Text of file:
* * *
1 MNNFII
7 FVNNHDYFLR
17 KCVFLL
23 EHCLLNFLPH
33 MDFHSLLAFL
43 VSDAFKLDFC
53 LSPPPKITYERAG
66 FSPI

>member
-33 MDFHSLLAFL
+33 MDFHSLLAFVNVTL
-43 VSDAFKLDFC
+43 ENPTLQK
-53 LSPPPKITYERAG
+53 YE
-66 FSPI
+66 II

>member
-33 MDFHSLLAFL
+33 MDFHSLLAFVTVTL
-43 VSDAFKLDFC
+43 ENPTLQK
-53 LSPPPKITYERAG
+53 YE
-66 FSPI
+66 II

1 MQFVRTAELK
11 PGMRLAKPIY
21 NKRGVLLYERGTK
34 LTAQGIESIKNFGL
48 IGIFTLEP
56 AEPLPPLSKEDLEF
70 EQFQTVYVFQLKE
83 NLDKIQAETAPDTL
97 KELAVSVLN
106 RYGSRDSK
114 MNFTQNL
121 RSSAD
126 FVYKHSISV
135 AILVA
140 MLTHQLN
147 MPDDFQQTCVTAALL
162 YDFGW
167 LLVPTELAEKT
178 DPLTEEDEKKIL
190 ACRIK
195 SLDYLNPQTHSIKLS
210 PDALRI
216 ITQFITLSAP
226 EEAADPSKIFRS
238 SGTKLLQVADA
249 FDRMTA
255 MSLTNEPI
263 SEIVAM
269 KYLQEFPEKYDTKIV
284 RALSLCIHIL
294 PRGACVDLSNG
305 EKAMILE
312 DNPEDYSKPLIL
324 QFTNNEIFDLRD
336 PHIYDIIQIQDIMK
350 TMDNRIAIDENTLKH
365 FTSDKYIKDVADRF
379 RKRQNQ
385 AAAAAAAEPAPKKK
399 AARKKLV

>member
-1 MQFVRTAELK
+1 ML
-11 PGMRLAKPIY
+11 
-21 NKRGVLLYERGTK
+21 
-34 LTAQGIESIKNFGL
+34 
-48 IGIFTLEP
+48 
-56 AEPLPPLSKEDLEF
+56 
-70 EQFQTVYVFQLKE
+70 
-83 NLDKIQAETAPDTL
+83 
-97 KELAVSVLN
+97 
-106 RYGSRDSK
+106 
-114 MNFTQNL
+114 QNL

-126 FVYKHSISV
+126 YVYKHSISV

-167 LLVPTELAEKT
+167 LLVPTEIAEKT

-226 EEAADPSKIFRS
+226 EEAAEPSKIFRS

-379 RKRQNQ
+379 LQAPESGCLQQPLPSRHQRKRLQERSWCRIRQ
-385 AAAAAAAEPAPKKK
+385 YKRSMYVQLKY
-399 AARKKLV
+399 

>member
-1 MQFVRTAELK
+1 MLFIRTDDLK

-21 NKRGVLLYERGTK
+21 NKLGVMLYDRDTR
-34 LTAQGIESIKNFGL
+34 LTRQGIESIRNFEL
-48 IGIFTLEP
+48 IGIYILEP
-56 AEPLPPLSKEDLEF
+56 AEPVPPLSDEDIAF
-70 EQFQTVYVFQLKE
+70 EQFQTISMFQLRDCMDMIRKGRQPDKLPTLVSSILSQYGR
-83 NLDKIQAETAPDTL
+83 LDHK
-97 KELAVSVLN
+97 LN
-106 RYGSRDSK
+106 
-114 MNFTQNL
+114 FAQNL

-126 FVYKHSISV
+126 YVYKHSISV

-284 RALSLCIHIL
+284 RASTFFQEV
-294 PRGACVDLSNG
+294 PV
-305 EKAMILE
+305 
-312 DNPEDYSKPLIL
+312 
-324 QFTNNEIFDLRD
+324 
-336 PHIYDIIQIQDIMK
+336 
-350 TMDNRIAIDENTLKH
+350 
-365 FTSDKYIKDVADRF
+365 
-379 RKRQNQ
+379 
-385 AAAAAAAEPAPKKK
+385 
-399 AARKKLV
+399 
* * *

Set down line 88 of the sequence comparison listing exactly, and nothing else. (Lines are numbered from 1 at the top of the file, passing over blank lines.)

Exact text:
-114 MNFTQNL